February 19th 2007, 08:58 PM #1
OUR FEATURED MEMBER ARTICLE: The Gravity of Servanthood by Patroclus
"You can continue to fast, sleep on the ground, eat cinders, weep without ceasing. But if you are not useful to others, you are doing nothing worthwhile."
-St. John Chrysostom
To begin, I had been thinking today that, several months ago, after asking my priest for advice on where to start reading the scriptures, he suggested that I stick to the lectionary of the Church. This seemed like good advice, but I never really followed-up with that. Shortly after I posted my bulletin today, Lauren posted her very first comment on my page. It was, of course, this quotation from St. John and a brief comment: "yeah." Later in the evening, I was at a local coffee house doing some light reading when I saw two young men walk in with pocket Bibles, notebooks, and a contemporary-looking book. While they were away from their table, I noticed that the title of the work was, "The Jesus Creed." A little while later, I asked them about it, and they said that the book is about Jesus' recitation of the Shema and his addition, "thou shalt love thy neighbor as thyself." We talked a bit about what the word "creed" means, and I suggested that it was probably not a great idea to apply the word "creed" to Jesus' recitation of the Shema, since it did not distinguish us from the Jews. I finished the conversation wondering why I got into it in the first place. Oh well.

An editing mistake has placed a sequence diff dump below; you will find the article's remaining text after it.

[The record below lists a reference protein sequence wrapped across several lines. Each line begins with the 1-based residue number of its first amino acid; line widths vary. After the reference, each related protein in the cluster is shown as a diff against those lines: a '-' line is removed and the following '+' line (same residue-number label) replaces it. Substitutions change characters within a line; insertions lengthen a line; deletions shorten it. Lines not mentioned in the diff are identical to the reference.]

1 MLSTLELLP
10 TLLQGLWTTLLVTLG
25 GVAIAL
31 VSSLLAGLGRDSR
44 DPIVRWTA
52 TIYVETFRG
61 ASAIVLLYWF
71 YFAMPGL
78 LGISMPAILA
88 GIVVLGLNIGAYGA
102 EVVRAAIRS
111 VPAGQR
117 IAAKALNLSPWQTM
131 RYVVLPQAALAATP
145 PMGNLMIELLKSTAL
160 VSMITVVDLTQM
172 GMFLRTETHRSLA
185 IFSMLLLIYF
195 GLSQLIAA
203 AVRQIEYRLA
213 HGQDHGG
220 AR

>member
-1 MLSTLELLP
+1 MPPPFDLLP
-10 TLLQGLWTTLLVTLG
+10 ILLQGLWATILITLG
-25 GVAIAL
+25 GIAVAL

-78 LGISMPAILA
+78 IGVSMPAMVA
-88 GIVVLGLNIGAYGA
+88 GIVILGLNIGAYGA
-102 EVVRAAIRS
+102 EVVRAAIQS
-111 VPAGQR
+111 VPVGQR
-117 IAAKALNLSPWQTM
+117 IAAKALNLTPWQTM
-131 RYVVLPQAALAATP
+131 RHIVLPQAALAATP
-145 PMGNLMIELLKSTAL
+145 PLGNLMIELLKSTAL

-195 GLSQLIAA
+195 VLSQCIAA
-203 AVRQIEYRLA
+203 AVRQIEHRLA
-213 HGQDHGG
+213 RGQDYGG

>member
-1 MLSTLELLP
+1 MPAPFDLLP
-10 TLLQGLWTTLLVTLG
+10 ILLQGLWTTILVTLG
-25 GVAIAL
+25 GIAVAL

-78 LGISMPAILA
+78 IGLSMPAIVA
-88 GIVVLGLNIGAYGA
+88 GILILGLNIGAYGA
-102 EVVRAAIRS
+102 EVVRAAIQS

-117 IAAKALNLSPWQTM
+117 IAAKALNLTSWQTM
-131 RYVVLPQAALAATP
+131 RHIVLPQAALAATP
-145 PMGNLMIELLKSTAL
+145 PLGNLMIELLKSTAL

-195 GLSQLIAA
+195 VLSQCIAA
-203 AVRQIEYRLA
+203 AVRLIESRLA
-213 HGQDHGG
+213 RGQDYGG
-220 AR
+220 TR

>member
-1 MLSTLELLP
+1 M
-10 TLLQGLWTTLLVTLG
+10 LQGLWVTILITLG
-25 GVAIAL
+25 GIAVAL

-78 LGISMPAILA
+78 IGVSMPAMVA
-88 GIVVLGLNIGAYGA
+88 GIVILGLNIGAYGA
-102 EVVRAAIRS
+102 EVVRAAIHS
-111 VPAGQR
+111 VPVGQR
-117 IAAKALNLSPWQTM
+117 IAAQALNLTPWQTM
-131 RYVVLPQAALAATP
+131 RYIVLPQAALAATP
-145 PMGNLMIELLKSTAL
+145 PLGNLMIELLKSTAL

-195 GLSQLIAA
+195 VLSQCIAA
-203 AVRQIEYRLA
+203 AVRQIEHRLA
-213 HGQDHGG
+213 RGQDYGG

I got home, and I really didn't have much to do, which I do not like. I remembered that I had not been reading the lectionary. So I decided to start. Of course, interestingly enough, the lectionary for the day is Matthew 22:35-46. The beginning of that passage is Jesus' recitation of the Shema.
St. John's statement, the first time I read it, troubled me. Am I really doing nothing worthwhile if I am not of use to people, even if I am trying very hard to serve God and prepare my heart to receive Him on a daily basis? However, I posted the quotation because servanthood has always been important to me. Today, though, I recognize the gravity of St. John's words.
St John the apostle says, "He who says he is in the light, and hates his brother, is in darkness until now. He who loves his brother abides in the light, and there is no cause for stumbling in him. But he who hates his brother is in darkness and walks in darkness, and does not know where he is going, because the darkness has blinded his eyes" (1 John 2:9-11). He makes a direct relationship between our love for the brethren and our status as servants of God. Furthermore, Christ offers a compelling analogy to illustrate the necessity of loving mankind in his "I was in prison" parable (Matthew 25). To love and serve mankind is to worship God.
The young men that I spoke to tonight referred to Jesus' addition to the Shema as an innovation. However, rather than an innovation, it is an integral part of that first, great commandment. If we are not sure how to love God, we should love our neighbor.
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